Some ADSL providers simply ‘resell’ DSL services actually provided by other operators (typically incumbent operators). In this case, the ADSL customer usually receives two invoices: one from the ADSL provider for the ADSL connection and the data volume carried (or a data ‘flatrate’) and one invoice from the incumbent operator for telephone line service. This is sometimes called ‘DSL Resale’ and sometimes ‘DSL Wholesale’.
In cases where the incumbent operator offers the regulated form of DSL Resale (e.g. in Germany), this is usually because the national operator has forced him to do so. In this case the terms of the technical realisation and the prices chargeable by the incumbent operator to the DSL reseller are all closely controlled by the telecommunications regulator.
In some countries (e.g. UK), the incumbent operator introduced a DSL Wholesale (or DSL Resale) service on a ‘voluntary’ basis either entirely on its own commercial initiative or else before the decree of the national regulator. In these cases, the terms of the resale (technical conditions and prices) are set directly between the incumbent operator and the reseller (i.e. there is more flexibility).
The ‘bitstream’ service is a variation on ‘DSL Resale’ or ‘DSL Wholesale’ service. ‘Bitstream’ service is under discussion in European telecommunications regulatory circles as a means of improving competition in DSL line provision services. It gives the competitive ADSL service provider the economic benefits of DSL Resale (economic ADSL service offering without major investment in a nationwide DSL network infrastructure), but with slightly more technical scope than DSL Resale offers. In effect, ‘bitstream’ is ‘halfway between line sharing and unbundling solution for ADSL’.
The basic technical realisation of an ADSL connection is the same, independent of the commercial arrangement for provision of the telephone/ADSL cable and related equipment (provided either by: own-cable infrastructure, line sharing, unbundling or DSL Resale) on which the service is based. See figure...
However, the ownership, control and commercial conditions for the use and service support of the various equipment components making up the connection may have a significant impact on the service a customer receives.
The more equipment components and service personnel are under the direct control of your ADSL service provider, so the greater degree of control your ADSL service provider has over the level of service and responsiveness you receive. The more equipment components are owned by your ADSL provider, so the greater control your provider has over the technical capabilities of the service and the early introduction of new features (e.g. ADSL 2+). A long term commitment to DSL Resale, for example, might prevent an ADSL service provider and all his customers from using the recently introduced, and higher speed ADSL 2+ service.
Conversely, by using an ‘unbundled’ line or his own cable infrastructure, a service provider can gain nearly total control of the ADSL capabilities and service level of his ADSL offering.
Greatest degree of control: ADSL provider uses own cable infrasructure
ADSL provider uses unbundled lines
ADSL provider uses bitstream service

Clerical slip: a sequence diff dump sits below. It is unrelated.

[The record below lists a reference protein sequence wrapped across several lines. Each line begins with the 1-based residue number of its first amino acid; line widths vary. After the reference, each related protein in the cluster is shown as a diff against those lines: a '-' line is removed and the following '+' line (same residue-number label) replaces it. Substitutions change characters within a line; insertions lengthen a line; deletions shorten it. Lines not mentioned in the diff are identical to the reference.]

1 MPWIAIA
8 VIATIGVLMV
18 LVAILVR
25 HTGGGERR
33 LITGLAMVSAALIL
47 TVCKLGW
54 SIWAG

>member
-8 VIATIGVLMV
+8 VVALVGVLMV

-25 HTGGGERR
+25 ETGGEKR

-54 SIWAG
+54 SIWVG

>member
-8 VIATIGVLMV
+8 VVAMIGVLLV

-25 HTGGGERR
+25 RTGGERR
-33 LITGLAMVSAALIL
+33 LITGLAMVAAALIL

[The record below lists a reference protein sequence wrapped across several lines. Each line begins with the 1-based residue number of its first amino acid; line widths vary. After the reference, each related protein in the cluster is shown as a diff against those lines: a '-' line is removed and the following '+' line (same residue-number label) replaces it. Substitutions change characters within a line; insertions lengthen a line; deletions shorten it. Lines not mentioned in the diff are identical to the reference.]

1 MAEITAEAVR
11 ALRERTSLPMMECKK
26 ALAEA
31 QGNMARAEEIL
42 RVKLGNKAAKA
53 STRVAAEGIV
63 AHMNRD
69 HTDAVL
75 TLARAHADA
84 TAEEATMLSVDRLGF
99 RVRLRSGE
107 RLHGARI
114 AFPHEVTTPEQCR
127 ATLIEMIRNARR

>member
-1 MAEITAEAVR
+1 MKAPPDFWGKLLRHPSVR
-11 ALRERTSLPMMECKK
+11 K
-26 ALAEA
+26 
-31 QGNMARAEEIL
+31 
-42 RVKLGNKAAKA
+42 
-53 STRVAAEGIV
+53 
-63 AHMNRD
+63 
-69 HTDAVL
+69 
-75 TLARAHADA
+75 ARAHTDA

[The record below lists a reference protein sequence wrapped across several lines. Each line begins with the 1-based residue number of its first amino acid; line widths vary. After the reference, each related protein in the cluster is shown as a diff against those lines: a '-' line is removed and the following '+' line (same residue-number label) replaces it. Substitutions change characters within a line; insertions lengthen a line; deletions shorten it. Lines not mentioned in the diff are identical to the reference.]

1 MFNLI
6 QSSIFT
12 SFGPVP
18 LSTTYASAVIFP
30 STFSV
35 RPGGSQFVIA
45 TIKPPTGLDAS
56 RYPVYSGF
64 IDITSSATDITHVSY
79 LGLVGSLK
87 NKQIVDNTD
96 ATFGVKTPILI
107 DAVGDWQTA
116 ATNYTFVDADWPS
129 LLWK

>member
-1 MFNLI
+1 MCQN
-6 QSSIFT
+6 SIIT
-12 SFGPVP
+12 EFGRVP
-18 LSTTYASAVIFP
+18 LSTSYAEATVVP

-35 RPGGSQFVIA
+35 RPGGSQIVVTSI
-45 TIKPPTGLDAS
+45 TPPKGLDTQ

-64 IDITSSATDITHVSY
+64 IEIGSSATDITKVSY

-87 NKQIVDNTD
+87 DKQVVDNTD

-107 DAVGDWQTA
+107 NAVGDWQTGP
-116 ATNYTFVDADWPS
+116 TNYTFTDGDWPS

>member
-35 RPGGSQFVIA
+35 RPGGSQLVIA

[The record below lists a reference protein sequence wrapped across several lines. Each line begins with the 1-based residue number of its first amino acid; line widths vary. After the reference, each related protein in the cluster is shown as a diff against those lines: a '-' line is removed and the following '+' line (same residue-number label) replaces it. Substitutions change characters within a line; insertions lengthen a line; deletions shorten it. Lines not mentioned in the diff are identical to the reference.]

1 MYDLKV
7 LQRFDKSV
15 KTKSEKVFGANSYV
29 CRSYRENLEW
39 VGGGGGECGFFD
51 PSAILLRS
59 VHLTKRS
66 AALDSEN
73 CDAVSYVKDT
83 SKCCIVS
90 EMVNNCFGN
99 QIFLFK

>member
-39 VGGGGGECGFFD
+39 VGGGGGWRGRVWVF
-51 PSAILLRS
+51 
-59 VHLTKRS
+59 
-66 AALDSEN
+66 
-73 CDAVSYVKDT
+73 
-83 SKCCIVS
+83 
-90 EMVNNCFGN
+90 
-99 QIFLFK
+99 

ADSL provider uses line sharing
ADSL provider uses DSL resale (regulated)
Least degree of control: ADSL provider uses unregulated DSL wholesale
It is not always easy to determine which cable connection method (own infrastructure, unbundling, DSL resale etc.) an ADSL service provider is using to provide his service, although the following generalisations are true in most European countries:
4 Ex-monopolist incumbent telecom operators: The ex-monopoly players (incumbents: e.g. British Telecom in UK, France Télécom in France, Deutsche Telekom in Germany, Telefónica in Spain etc.) use their own cable infrastructure to provide DSL/ADSL service under their own Internet brandnames (BT Internet, wanadoo, T-Online, Telefónica Net)
4 ADSL Resellers / ISPs: Most of the new players offering ADSL are ISPs (Internet Service Providers: e.g. AOL, Pipex, Tiscali, United Internet (1&1, GMX) etc.) who are offering ADSL service based on a DSL Resale arrangement – usually provided by the incumbent operator. DSL Resale is a relatively easy way for a new market entrant to offer ADSL service economically, while still being able to offer nationwide service coverage. When a new service provider appears and is instantly able to offer nationwide coverage then more than likely: this service is based on DSL Resale of another operator’s (wholesaler’s) service. In the longer term, the capabilities and price of the offering will depend upon the wholesaler as much as upon the ADSL reseller.
4 Network Infrastructure Builders: A small number of players are concentrating on trying to build their own large scale network infrastructure – combined with ‘unbundled’ and ‘line sharing’ lines of the incumbent. (e.g. Neufcom/Cegetel in France; Arcor, QSC and Telefónica in Germany). The investment required for such an undertaking is enormous – reflecting the financial substance behind these service providers. But as a means of achieving earliest possible return on their large invesments, these players also typically offer ‘Wholesale DSL’ services to other ADSL service providers – as an alternative to the incumbent’s DSL Resale service. Service providers in this category can be distinguished by their limited geographical service coverage (target main cities only, but with an ever expanding list of cities) and by promotional offers which nearly always combine an ISDN telephone line together with ADSL service.